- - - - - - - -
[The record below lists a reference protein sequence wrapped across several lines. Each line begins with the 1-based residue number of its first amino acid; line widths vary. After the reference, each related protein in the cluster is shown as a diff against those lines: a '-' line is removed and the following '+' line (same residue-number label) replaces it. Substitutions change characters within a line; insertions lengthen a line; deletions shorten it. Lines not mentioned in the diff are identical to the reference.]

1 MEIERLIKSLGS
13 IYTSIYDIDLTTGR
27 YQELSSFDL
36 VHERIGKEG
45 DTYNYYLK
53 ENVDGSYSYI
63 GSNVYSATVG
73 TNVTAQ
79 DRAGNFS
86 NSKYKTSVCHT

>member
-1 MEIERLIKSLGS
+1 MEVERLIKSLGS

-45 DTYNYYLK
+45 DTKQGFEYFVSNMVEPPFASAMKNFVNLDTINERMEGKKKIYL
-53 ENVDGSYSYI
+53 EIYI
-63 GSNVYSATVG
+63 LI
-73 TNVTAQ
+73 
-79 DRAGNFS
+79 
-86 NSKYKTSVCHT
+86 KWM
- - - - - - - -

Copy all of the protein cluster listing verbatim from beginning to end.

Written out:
[The record below lists a reference protein sequence wrapped across several lines. Each line begins with the 1-based residue number of its first amino acid; line widths vary. After the reference, each related protein in the cluster is shown as a diff against those lines: a '-' line is removed and the following '+' line (same residue-number label) replaces it. Substitutions change characters within a line; insertions lengthen a line; deletions shorten it. Lines not mentioned in the diff are identical to the reference.]

1 MEIERLIKSLGS
13 IYTSIYDIDLTTGR
27 YQELSSFDL
36 VHERIGKEG
45 DTYNYYLK
53 ENVDGSYSYI
63 GSNVYSATVG
73 TNVTAQ
79 DRAGNFS
86 NSKYKTSVCHT

>member
-1 MEIERLIKSLGS
+1 MEVERLIKSLGS

-45 DTYNYYLK
+45 DTKQGFEYFVSNMVEPPFASAMKNFVNLDTINERMEGKKKIYL
-53 ENVDGSYSYI
+53 EIYI
-63 GSNVYSATVG
+63 LI
-73 TNVTAQ
+73 
-79 DRAGNFS
+79 
-86 NSKYKTSVCHT
+86 KWM